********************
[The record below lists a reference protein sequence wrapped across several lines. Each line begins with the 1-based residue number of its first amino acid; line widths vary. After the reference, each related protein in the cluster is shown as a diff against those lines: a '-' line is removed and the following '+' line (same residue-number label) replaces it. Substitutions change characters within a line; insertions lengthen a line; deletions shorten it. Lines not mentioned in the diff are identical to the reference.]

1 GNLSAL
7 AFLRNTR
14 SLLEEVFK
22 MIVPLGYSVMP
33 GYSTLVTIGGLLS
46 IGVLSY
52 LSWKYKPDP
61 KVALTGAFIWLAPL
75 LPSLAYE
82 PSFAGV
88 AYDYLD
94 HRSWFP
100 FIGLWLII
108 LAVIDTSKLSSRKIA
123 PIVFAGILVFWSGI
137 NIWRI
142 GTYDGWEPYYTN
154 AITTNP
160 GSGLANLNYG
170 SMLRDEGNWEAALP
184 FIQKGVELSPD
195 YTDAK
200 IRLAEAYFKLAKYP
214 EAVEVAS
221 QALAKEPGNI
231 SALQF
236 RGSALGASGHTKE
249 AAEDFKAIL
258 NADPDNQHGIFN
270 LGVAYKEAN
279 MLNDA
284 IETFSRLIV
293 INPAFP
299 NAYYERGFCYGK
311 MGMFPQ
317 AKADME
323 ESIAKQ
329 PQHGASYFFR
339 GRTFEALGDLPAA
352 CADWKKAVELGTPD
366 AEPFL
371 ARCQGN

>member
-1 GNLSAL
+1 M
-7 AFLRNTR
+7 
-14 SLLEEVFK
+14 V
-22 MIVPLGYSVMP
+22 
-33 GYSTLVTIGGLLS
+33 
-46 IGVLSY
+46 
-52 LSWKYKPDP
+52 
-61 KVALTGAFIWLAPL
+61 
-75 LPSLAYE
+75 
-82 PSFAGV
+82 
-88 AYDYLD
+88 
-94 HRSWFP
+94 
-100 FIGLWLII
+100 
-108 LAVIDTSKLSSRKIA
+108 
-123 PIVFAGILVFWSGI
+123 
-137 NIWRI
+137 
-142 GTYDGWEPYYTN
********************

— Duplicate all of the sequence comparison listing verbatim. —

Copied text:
[The record below lists a reference protein sequence wrapped across several lines. Each line begins with the 1-based residue number of its first amino acid; line widths vary. After the reference, each related protein in the cluster is shown as a diff against those lines: a '-' line is removed and the following '+' line (same residue-number label) replaces it. Substitutions change characters within a line; insertions lengthen a line; deletions shorten it. Lines not mentioned in the diff are identical to the reference.]

1 GNLSAL
7 AFLRNTR
14 SLLEEVFK
22 MIVPLGYSVMP
33 GYSTLVTIGGLLS
46 IGVLSY
52 LSWKYKPDP
61 KVALTGAFIWLAPL
75 LPSLAYE
82 PSFAGV
88 AYDYLD
94 HRSWFP
100 FIGLWLII
108 LAVIDTSKLSSRKIA
123 PIVFAGILVFWSGI
137 NIWRI
142 GTYDGWEPYYTN
154 AITTNP
160 GSGLANLNYG
170 SMLRDEGNWEAALP
184 FIQKGVELSPD
195 YTDAK
200 IRLAEAYFKLAKYP
214 EAVEVAS
221 QALAKEPGNI
231 SALQF
236 RGSALGASGHTKE
249 AAEDFKAIL
258 NADPDNQHGIFN
270 LGVAYKEAN
279 MLNDA
284 IETFSRLIV
293 INPAFP
299 NAYYERGFCYGK
311 MGMFPQ
317 AKADME
323 ESIAKQ
329 PQHGASYFFR
339 GRTFEALGDLPAA
352 CADWKKAVELGTPD
366 AEPFL
371 ARCQGN

>member
-1 GNLSAL
+1 M
-7 AFLRNTR
+7 
-14 SLLEEVFK
+14 V
-22 MIVPLGYSVMP
+22 
-33 GYSTLVTIGGLLS
+33 
-46 IGVLSY
+46 
-52 LSWKYKPDP
+52 
-61 KVALTGAFIWLAPL
+61 
-75 LPSLAYE
+75 
-82 PSFAGV
+82 
-88 AYDYLD
+88 
-94 HRSWFP
+94 
-100 FIGLWLII
+100 
-108 LAVIDTSKLSSRKIA
+108 
-123 PIVFAGILVFWSGI
+123 
-137 NIWRI
+137 
-142 GTYDGWEPYYTN